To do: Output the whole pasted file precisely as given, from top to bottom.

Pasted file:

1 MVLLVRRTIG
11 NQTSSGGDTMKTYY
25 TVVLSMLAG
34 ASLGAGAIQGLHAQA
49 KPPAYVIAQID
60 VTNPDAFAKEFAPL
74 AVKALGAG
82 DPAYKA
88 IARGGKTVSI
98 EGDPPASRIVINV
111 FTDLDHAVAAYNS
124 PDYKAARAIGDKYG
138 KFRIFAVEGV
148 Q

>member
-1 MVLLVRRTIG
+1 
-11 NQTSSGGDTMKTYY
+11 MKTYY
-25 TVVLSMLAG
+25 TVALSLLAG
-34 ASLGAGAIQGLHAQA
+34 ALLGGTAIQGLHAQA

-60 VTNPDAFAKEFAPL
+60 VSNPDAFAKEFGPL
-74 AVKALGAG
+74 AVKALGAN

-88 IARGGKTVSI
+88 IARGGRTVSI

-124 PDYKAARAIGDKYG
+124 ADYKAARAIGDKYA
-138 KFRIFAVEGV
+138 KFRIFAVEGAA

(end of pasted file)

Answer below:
1 MVLLVRRTIG
11 NQTSSGGDTMKTYY
25 TVVLSMLAG
34 ASLGAGAIQGLHAQA
49 KPPAYVIAQID
60 VTNPDAFAKEFAPL
74 AVKALGAG
82 DPAYKA
88 IARGGKTVSI
98 EGDPPASRIVINV
111 FTDLDHAVAAYNS
124 PDYKAARAIGDKYG
138 KFRIFAVEGV
148 Q

>member
-1 MVLLVRRTIG
+1 
-11 NQTSSGGDTMKTYY
+11 MKTYY
-25 TVVLSMLAG
+25 TVALSLLAG
-34 ASLGAGAIQGLHAQA
+34 ALLGGTAIQGLHAQA

-60 VTNPDAFAKEFAPL
+60 VSNPDAFAKEFGPL
-74 AVKALGAG
+74 AVKALGAN

-88 IARGGKTVSI
+88 IARGGRTVSI

-124 PDYKAARAIGDKYG
+124 ADYKAARAIGDKYA
-138 KFRIFAVEGV
+138 KFRIFAVEGAA